Q: So the only Foxes sold there officially by Ford were the 1979s? And you think there were only 400 of them?
A:Yes '79 and only in 2.3l Turbo. I had this information from a friend, founder of the Mustang Club de France, owner of one of the oldest running Mustang (VIN #145, car of movie "Le Gendarme de St-Tropez" and many french video clips and soaps), a guy who has one of the highest knowledge on Mustangs in France ... I have no official information from Ford France, they send me back to my club
What is the story on your particular car? What has been done to it that is necessary for legalization in France, and do you have pics?
My car was sold new in Switzerland in Nov, 5th 1979, licensed Dec, 22th 1979 ... I guess it was a show-room car as it had all graphics installed and was sold pretty late (i haven't tried to contact it's original owner, but I have his address in the Ford Service manual, so maybe one day when I'll ...
Necessity being the mother of invention, I recently set about to find a way to repair the fuel gauge sender on my '85 CFI Vert.
The '83-'86 CFI and EFI fuel gauge senders, Ford part number E3ZZ-9375-C, are no longer available from Ford, and none of the usual sources are able to find NOS ones anymore. What's worse, they are not reproduced by anyone in the aftermarket, even though they seem to have a higher failure rate than the senders for the carbureted cars, which are reproduced. I don't know if it's because the people selling the senders are unaware of the unique nature of these senders, but whatever the reason, I really like having a gas gauge that works.
The '83-'86 CFI/EFI sender is very different from the sender for the carbureted cars. It's actually a lot like the sender for the '87-'93 cars, but the resistance range is 80 Ohms empty and 10 Ohms full, while the '87-'93 sender is 10 Ohms empty and 165 Ohms hen the tank is full. Since I wasn't having any luck finding the E3ZZ sender, I started looking around for other Ford senders that could be used as organ donors, to repair my existing sender.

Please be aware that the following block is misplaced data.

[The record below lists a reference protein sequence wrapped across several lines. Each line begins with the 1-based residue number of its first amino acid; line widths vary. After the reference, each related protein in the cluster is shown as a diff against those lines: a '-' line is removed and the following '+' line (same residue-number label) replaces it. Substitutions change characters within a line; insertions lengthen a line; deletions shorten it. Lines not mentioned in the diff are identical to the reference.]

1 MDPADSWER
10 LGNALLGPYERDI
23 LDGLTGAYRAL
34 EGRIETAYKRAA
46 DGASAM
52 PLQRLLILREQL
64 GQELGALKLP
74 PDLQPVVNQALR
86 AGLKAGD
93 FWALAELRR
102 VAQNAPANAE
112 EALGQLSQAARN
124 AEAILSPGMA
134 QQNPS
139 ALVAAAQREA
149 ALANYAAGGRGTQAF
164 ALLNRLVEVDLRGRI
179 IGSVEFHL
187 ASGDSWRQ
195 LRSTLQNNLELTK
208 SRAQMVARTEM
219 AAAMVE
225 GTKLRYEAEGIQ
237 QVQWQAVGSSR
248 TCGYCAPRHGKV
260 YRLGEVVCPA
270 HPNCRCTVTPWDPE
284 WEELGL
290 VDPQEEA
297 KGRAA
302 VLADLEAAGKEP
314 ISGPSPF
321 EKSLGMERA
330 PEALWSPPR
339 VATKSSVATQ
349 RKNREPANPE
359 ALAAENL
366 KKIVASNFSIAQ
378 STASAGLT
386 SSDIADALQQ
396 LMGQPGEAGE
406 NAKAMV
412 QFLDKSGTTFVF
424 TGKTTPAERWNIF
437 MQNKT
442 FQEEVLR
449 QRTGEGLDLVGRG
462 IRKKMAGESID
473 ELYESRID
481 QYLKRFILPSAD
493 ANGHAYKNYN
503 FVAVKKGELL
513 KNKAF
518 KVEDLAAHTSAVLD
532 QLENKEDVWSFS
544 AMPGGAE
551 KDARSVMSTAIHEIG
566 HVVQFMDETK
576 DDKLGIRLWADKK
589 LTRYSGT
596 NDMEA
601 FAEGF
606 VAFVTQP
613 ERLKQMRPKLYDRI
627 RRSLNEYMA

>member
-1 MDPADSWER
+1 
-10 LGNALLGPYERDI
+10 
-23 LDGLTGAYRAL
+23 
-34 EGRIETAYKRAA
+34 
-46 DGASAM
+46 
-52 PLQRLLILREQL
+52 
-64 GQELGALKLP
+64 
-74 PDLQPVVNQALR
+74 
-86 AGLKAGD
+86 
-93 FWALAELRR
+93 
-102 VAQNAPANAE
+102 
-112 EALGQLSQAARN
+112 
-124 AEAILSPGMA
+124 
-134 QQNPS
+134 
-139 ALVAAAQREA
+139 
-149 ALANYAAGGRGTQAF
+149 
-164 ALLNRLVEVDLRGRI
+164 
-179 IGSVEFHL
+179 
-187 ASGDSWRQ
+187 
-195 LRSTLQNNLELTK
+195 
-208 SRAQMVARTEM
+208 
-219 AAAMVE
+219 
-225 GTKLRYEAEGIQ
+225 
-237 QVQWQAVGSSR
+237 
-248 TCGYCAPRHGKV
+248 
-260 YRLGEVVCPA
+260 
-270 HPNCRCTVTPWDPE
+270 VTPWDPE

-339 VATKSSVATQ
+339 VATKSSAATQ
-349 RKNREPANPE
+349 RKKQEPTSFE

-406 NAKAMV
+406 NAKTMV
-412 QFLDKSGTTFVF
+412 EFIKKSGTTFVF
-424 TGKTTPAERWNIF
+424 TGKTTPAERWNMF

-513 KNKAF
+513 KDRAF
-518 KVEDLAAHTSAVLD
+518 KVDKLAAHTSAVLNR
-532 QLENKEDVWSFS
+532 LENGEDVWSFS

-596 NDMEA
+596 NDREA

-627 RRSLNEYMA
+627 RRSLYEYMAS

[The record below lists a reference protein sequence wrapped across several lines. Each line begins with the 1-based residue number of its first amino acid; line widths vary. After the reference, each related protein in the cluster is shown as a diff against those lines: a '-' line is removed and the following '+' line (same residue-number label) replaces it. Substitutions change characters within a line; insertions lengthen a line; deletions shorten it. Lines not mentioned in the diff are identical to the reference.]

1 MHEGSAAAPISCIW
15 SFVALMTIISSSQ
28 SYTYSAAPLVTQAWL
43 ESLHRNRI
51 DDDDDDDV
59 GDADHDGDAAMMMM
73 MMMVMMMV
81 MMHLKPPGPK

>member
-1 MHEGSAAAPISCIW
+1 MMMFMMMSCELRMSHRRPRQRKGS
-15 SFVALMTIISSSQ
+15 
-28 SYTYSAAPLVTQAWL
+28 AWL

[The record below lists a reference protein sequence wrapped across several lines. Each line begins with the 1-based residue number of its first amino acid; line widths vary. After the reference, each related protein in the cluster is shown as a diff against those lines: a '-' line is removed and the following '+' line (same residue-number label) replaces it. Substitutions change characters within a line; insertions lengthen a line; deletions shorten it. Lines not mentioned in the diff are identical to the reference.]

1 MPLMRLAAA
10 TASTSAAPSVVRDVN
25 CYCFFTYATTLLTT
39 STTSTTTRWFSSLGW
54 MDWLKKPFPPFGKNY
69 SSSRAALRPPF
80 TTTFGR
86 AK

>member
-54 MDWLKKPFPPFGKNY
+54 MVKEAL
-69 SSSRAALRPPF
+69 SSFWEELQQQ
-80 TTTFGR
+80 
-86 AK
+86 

The CFI/EFI style senders use a ceramic printed circuit resistance strip, unlike the wire-wound resistor elements in the carbureted cars. Over time, wear and corrosion from oxygenated fuels take their toll, and the result looks like this-
For this particular sender repair, I ended up finding a donor from a very unexpected source. Dorman Factory Solutions makes a line of factory replacement fuel gauge senders, and the one I used is for, of all things, the 1984-1987 Tempo/Topaz, 2.3 Liter, without fuel injection. Who knew? This sender is Dorman part number 692-120, or Ford part number E63Z-9275-A.
Here is the donor sender, alongside the original unit from my '85 (the grungy looking one).
The senders are very different, but that doesn't matter, because we're only going to use one part. Well, maybe two, if your original float is not serviceable. It may be possible to use more of the parts from the donor sender, but there are differences that would make that a bit more work. More about that in just a bit.
First thing we need to do is take the senders apart. The float arm is a press fit into the old sender, and will need to be pulled out before removing the sender cover. I used a pair of needle-nose pliers to gently lever the arm out of the wiper. On the new sender, the float arm is a bit easier to remove. Once the float arms are off, the housing unclips from the metal backing plate, leaving you with something that looks like this-
(Yours will still have a wire soldered to the resistance strip.)
The new sender had some of it's pins heat-smashed on the back side of the plate, but once I trimmed those, I was able to unclip the housing just ...